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encourage or support an exclusive application to poetry, or even general literature ? Have we colleges with appendant institutions, by whose means indigent talent may be fostered, and when matured by learning, rewarded with profit, and so expanded into utility and fame?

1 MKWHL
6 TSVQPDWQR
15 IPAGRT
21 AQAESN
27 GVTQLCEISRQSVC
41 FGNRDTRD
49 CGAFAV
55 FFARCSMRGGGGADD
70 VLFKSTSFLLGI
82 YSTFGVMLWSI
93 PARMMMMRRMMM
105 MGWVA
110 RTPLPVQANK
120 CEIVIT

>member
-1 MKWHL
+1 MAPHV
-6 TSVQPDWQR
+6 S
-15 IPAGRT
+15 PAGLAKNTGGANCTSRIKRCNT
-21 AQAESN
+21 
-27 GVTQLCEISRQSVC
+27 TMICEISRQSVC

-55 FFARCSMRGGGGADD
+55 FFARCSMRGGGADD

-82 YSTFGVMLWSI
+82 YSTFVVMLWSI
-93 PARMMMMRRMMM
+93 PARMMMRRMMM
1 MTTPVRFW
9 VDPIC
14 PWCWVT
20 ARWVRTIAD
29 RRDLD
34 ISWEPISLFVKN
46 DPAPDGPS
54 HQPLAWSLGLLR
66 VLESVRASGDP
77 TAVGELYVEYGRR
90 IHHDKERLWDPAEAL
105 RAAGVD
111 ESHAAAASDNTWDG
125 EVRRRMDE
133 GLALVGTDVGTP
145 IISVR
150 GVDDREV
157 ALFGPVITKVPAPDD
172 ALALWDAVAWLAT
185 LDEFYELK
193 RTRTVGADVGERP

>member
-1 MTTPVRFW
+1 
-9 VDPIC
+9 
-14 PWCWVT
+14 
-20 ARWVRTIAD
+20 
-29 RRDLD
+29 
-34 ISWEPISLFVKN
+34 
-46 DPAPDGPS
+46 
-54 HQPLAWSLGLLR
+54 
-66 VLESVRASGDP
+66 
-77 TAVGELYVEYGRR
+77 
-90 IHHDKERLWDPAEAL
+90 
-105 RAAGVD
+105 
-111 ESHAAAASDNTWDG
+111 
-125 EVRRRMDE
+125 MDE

We have an immense commerce—the spirit of traffic pervades every thing on the face of our continent, and education is encouraged because good order and prosperity in trade call for it, as a necessary incident: Literature has a share of our attention, because by it, relaxations from the cares of commerce are pleasantly filled up. Industry, coupled with a profitable object, is the distinguishing characteristic of our people. In Holland it is fashionable to be a man of business—with us, every thing that looks like idleness, is promptly rewarded either with angry reproach, or unconcealed contempt. This is right, and it has a very salutary effect; but, like many good principles, it carries us too far. No distinction is taken between positive inexertion, and that kind of application, whose result is not ready at hand, or whose ultimate advantage is not open to the powers of arithmetic. A wealthy merchant who trades in banks or lands, ships or stocks, begins the education of his son right early, with a view to make him a lawyer, a physician, or a clergyman: he enters him at college, when a school-madam has scarcely resigned her lawful authority over him, and, after struggling a few years through languages and sciences, his education is completed with his “ commencement speech," and he betakes himself “scarce half made up” to a learned avocation, with scholarship nearly sufficient to entitle him to admission into a European college. If, after a young man has shaken himself free from his professor's bonds, a love of learning leads him to a further cultivation of letters, his friends are alarmed, and a variety of gloomy opinions are given on his case—that he is losing his time that he should begin professional studies—that his learning, when commercially summed up, will fully meet the drafts of either law, physic, or divinity-and what has he to do with languages and sciences, when he has left college? All this may be worldly wisdom--but it is very unreasonable to seek and expect grain, where the green blade has been cropped close. Why should we look for profound learning when its pursuit is prevented ? and why should we hope for poetical excellence, when the leisure by which it is cultivated and